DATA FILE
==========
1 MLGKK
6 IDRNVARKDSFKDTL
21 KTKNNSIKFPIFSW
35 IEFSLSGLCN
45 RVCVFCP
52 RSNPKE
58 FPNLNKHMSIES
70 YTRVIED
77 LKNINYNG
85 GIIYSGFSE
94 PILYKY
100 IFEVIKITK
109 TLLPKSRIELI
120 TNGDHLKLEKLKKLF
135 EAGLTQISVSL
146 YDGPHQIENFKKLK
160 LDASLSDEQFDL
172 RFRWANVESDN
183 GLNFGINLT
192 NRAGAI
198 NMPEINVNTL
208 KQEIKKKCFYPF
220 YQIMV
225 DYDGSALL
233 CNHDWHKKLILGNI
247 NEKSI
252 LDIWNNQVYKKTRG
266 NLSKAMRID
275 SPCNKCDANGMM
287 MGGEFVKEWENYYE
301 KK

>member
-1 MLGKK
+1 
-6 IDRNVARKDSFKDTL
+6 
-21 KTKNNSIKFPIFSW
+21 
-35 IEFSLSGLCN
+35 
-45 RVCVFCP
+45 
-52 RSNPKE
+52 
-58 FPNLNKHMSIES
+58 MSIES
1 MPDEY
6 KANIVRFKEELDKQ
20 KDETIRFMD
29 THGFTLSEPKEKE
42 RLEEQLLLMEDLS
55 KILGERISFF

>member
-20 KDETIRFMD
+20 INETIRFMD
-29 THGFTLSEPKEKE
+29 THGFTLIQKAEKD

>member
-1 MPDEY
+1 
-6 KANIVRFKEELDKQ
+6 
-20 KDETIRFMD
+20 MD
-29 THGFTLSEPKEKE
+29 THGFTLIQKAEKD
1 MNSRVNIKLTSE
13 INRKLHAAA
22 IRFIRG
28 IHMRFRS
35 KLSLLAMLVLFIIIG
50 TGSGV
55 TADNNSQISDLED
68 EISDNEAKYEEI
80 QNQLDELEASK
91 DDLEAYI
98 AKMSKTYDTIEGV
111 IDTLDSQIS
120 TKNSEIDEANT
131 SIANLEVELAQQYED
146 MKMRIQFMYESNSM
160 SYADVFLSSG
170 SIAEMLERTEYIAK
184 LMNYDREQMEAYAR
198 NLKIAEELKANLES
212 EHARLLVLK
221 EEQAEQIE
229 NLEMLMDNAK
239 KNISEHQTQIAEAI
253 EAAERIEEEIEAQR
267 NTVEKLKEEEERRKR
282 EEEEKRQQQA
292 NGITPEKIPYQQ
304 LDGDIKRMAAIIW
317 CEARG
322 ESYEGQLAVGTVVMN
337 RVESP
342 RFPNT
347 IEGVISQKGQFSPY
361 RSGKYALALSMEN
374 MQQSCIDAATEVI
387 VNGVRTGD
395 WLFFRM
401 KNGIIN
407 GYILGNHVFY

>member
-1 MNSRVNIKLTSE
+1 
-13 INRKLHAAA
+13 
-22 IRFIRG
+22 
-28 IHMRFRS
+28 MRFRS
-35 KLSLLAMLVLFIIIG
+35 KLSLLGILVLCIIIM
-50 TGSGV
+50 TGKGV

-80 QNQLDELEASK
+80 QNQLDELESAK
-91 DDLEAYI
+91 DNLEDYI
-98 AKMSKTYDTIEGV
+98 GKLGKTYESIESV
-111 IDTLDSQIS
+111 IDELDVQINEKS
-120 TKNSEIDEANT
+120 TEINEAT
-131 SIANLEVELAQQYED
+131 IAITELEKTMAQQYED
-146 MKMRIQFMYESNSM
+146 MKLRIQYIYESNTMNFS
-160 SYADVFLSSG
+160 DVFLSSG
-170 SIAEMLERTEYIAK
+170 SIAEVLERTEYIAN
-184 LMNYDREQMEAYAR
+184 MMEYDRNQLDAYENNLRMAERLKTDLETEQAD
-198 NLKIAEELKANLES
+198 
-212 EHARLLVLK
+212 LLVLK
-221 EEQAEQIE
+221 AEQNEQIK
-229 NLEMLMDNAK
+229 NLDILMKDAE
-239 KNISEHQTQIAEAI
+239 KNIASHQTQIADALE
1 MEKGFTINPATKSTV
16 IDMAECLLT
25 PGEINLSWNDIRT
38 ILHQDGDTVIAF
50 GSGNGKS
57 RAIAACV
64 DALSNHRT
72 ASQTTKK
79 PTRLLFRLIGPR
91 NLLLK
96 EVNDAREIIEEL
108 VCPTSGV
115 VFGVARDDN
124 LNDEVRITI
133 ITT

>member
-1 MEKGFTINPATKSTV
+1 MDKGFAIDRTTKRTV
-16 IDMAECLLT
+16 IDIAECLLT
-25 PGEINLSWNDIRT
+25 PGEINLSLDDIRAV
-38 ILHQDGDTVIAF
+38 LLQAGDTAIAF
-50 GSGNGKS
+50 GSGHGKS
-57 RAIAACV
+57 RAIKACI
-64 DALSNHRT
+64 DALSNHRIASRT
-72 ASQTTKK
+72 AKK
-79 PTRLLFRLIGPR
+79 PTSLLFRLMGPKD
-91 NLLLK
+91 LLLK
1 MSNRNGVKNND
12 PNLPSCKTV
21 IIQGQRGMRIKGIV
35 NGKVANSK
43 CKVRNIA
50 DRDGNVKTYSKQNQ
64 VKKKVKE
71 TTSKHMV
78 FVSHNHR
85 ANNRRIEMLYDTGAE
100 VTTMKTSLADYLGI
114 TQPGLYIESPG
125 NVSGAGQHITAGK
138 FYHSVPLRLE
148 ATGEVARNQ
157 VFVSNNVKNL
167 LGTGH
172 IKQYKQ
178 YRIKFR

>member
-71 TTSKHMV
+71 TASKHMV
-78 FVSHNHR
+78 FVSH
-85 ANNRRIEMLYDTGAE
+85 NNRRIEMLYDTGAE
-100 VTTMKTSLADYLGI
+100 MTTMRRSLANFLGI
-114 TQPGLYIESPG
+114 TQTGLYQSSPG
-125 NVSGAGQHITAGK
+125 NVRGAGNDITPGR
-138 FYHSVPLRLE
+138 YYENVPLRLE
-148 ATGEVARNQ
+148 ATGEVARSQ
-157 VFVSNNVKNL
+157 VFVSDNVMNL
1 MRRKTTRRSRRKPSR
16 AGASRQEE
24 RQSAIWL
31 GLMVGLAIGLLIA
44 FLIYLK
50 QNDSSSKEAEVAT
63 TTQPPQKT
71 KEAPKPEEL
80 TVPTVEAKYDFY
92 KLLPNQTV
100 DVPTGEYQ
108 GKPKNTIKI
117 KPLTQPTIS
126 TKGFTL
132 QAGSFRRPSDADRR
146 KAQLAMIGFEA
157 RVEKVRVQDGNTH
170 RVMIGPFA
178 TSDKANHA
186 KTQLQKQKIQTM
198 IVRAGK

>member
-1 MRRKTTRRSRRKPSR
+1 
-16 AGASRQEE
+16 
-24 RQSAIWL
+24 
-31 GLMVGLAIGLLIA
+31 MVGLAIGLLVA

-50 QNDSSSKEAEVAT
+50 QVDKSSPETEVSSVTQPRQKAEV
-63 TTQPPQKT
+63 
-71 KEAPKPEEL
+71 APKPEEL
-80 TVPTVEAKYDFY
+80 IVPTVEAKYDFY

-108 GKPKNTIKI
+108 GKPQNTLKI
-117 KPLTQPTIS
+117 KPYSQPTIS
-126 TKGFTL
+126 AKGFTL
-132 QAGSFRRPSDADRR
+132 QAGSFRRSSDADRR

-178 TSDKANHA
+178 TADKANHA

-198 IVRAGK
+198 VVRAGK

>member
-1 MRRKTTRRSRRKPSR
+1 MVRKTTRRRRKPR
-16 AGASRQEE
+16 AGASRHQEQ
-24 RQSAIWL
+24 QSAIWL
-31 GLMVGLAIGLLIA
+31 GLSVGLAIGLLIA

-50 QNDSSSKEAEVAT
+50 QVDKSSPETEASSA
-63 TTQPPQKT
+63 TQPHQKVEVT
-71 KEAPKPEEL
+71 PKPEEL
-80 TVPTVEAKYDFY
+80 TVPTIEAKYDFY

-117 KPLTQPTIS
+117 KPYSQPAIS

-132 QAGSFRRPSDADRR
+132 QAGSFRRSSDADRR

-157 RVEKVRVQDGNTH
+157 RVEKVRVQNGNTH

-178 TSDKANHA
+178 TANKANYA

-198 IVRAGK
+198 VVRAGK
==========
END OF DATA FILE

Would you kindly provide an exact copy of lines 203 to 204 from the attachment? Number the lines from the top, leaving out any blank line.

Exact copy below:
178 YRIKFR

>member